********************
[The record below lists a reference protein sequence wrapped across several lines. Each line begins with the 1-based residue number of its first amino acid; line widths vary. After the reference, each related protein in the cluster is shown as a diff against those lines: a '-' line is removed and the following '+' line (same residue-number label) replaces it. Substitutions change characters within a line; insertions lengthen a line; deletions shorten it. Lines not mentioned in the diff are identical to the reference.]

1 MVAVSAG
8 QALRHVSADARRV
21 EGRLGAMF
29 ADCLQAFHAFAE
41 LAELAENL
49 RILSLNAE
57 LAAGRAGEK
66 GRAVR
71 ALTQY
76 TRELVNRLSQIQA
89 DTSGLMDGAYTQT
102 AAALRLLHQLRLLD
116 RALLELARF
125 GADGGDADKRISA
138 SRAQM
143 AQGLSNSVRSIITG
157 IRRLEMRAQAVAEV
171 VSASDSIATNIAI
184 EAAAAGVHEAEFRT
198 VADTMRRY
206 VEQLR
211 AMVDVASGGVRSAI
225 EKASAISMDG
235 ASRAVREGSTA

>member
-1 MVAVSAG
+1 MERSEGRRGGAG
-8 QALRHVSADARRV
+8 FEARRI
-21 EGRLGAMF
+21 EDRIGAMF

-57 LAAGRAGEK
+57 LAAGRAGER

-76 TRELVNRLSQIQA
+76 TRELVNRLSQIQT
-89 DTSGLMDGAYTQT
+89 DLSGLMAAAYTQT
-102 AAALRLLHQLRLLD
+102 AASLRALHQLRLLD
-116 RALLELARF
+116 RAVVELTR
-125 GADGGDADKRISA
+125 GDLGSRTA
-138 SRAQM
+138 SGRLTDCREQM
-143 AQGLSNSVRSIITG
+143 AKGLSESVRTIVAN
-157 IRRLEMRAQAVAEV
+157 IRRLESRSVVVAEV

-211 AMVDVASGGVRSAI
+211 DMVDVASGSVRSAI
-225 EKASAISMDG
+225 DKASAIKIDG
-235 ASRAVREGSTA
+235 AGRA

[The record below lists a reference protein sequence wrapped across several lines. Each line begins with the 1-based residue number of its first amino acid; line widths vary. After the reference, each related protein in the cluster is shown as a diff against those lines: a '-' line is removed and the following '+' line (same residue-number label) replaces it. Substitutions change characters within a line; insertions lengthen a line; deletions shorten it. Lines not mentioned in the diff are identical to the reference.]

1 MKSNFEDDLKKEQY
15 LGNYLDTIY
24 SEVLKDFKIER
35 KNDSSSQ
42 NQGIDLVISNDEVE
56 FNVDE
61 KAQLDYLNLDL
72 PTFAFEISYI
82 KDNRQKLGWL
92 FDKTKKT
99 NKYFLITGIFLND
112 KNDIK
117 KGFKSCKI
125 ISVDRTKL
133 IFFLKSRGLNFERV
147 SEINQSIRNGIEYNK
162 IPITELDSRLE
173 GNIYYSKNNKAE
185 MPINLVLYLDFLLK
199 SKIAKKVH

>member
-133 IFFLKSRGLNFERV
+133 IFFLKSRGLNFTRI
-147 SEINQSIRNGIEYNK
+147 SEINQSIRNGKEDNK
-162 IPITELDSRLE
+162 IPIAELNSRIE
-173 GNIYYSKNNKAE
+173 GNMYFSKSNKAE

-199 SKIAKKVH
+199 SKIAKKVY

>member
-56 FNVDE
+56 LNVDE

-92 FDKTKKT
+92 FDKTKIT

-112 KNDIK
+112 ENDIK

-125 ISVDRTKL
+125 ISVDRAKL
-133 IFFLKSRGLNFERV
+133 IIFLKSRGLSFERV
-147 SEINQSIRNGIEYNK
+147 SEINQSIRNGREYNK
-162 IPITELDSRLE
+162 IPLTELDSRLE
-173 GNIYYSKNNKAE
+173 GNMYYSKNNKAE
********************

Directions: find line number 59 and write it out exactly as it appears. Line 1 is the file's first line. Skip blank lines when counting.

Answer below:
15 LGNYLDTIY